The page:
After a presentation by the superintendents, who identified themselves as teachers at heart, the community broke into eight groups to discuss big ideas from the presentation and to come up with next-step ideas. Ideas included continued collaboration by the two districts, using different teaching methods and reconsidering the way classroom learning is structured.
Coleman and LaFavers got together on the community forum because this is what Coleman calls a "group project." Even though each district offers different programs, there are some services they share.
"There is work that is common to all schools," Coleman said.
Teachers now have to think differently and think about the global world, LaFavers said. Students no longer are competing with students in the same city, but also students across the country and the globe.
Teachers need to use tools to engage students
Teachers and school officials are trying to think in progressive terms, such as how can teachers teach kids using materials that interest them, such as video games and texting?
Even with the challenges facing schools, LaFavers said the districts have great teachers and officials, which is a powerful message for students, parents and the community.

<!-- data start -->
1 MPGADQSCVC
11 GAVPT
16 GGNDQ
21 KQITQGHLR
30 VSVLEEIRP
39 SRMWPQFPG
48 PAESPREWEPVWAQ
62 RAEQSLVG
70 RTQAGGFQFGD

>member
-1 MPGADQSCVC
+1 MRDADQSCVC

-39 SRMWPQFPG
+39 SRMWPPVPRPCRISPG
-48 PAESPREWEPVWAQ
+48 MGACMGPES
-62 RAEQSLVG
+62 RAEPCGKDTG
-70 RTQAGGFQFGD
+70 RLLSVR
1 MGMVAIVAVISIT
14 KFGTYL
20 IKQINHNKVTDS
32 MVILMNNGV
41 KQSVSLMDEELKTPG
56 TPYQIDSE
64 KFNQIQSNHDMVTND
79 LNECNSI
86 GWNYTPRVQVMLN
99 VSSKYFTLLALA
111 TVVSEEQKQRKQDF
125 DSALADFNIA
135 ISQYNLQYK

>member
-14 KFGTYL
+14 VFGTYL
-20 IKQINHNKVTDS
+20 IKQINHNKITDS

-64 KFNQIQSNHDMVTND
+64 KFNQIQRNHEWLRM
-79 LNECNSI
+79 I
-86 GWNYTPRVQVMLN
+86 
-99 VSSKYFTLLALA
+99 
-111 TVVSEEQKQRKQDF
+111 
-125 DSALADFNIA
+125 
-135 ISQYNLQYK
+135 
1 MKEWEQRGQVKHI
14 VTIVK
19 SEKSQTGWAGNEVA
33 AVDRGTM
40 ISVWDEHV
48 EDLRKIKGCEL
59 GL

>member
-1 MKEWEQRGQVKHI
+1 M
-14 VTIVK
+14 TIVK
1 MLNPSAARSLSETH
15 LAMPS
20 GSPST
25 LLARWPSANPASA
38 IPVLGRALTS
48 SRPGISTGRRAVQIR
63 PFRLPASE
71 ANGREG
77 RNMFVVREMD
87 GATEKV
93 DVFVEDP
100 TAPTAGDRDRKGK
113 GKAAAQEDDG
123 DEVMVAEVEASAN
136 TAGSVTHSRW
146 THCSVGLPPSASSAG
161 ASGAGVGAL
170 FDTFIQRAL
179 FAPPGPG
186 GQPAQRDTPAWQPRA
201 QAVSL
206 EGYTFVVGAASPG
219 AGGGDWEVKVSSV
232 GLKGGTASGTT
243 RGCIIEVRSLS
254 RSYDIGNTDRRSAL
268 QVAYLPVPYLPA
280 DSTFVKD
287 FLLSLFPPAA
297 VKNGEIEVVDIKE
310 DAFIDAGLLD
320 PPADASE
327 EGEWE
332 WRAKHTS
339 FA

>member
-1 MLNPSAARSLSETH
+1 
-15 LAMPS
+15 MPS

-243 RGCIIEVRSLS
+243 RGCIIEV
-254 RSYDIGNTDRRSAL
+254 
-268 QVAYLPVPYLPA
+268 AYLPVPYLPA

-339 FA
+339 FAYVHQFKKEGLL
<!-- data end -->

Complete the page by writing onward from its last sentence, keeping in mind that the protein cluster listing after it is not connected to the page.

"We're the key to turning things around," he said.
Before the forum, the superintendents asked that the community submit questions and many of the questions focused on money. LaFavers said about 80 percent of each district's budgets go toward personnel.
But in a tough economy, school administrators are looking at each situation as an opportunity, LaFavers said. Schools are thinking creatively and looking for new ways to fund important school programs.
"We're only limited by our imaginations," Coleman said.
Continuing to mimic the classroom, Coleman and LaFavers asked the community to fill out exit slips before they left. The exit slip asked what stood out from the forum and what the districts' next steps are.
Even though there are challenges ahead for each district, Coleman said they're ready to meet them.
"We are so excited," she said. "But we have to face the brutal facts."
The superintendents decided to hold a forum together while preparing for a presentation at a Danville/Boyle County Chamber of Commerce meeting in October.
LaFavers and Coleman requested questions from the community to address at the forum. Many of the questions submitted were too specific to a district or school for the forum. Those questions will be followed up by the superintendents by e-mail, LaFavers said.